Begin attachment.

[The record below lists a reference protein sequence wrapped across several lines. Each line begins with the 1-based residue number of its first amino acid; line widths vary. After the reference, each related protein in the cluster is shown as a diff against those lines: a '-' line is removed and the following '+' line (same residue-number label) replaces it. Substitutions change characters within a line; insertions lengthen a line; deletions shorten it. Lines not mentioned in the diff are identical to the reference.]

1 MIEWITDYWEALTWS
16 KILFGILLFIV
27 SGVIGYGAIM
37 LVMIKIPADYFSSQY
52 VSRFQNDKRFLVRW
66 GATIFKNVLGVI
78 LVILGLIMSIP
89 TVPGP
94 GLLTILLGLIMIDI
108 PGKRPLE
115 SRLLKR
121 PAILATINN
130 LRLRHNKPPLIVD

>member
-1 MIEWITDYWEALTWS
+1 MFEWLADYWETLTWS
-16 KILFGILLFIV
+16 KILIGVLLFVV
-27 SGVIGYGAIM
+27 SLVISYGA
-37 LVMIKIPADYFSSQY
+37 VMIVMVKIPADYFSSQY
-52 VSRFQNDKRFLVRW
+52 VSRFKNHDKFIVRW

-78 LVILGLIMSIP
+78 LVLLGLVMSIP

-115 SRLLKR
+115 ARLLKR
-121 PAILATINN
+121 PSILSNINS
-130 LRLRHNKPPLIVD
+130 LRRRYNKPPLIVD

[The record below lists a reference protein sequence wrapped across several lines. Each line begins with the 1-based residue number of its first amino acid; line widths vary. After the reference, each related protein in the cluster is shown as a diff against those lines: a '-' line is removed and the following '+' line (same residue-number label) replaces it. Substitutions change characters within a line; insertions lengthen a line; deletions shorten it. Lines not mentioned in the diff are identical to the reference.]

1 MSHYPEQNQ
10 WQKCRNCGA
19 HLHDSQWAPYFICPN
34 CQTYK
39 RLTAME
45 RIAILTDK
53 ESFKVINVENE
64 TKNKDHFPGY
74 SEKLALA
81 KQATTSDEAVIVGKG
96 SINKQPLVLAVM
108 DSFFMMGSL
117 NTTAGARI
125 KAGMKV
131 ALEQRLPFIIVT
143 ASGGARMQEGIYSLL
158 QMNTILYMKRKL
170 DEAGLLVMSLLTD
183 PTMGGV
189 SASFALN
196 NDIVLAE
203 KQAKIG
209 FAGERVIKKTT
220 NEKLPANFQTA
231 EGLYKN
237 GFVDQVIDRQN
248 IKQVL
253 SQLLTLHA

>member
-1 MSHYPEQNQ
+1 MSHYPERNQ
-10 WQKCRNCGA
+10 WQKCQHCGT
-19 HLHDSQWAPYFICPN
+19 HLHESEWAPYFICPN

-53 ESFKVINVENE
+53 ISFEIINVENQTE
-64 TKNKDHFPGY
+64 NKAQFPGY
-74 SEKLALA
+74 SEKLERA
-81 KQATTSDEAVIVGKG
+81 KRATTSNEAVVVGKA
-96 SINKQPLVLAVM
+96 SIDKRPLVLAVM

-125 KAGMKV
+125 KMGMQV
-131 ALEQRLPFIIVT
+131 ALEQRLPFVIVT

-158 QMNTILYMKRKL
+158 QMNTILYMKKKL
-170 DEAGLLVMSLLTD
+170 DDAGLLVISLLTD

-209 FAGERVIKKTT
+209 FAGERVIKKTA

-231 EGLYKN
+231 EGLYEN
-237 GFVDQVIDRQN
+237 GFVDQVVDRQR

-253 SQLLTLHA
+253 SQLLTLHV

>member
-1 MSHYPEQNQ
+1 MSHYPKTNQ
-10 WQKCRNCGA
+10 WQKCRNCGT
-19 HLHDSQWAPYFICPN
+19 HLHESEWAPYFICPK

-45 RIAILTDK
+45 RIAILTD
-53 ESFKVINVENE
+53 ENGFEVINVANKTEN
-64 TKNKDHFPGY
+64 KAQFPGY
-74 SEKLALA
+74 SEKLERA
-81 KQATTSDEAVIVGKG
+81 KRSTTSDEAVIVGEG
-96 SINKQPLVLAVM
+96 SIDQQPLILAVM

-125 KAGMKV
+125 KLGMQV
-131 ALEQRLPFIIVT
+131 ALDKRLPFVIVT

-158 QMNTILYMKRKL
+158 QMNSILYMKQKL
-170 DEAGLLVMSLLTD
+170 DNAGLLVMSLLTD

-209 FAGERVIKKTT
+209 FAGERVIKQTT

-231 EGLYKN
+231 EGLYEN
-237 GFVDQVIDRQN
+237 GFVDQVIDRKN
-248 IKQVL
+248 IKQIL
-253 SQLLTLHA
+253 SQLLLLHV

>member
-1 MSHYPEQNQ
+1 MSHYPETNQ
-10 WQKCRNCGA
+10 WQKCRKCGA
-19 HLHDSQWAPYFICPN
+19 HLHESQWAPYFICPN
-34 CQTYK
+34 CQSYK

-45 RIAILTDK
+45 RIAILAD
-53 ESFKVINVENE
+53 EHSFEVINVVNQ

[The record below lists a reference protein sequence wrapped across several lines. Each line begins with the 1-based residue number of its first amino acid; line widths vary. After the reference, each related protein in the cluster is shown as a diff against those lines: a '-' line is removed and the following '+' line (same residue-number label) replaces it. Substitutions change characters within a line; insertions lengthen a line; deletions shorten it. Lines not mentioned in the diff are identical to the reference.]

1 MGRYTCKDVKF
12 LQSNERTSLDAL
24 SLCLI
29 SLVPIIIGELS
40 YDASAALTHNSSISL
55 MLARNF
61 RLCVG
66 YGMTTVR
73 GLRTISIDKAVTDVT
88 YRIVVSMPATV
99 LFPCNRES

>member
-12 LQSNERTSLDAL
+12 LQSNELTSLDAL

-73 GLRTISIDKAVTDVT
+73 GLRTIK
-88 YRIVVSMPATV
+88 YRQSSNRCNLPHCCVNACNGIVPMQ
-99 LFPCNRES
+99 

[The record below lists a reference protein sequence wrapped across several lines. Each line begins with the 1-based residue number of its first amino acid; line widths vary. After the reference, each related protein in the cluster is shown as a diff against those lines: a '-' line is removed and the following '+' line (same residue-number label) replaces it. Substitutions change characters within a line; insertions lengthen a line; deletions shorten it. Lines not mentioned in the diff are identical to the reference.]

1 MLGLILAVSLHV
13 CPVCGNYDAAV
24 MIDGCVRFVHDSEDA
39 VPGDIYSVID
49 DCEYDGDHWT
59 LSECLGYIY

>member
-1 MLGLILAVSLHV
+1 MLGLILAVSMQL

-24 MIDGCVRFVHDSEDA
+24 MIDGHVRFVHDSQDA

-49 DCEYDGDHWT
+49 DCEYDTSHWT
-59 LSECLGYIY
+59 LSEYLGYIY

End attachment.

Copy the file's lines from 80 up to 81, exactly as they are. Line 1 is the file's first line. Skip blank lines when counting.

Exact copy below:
-125 KAGMKV
+125 KMGMQV